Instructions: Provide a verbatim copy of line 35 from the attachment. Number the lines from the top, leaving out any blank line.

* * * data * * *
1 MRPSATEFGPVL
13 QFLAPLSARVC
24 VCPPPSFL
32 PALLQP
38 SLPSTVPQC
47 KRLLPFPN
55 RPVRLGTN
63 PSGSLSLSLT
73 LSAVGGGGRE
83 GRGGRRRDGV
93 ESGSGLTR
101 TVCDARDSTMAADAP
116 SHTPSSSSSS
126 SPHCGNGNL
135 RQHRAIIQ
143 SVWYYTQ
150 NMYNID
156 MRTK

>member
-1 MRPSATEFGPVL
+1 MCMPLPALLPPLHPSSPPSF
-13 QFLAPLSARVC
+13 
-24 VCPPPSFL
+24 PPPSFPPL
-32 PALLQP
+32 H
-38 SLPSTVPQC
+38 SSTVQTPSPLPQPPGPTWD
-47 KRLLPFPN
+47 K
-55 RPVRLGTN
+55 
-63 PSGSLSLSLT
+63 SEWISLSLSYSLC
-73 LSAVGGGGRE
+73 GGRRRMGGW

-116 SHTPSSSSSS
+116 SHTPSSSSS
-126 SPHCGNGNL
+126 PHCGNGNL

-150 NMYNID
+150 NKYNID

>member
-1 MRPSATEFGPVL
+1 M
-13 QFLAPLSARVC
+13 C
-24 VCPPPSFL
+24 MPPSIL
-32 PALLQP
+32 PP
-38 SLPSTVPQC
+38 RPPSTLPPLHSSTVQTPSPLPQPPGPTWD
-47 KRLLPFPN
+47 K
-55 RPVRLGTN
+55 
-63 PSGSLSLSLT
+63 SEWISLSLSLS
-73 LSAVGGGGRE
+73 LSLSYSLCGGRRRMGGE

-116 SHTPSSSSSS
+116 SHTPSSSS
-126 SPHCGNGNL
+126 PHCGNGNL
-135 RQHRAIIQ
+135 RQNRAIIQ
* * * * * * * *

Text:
+63 SEWISLSLSYSLC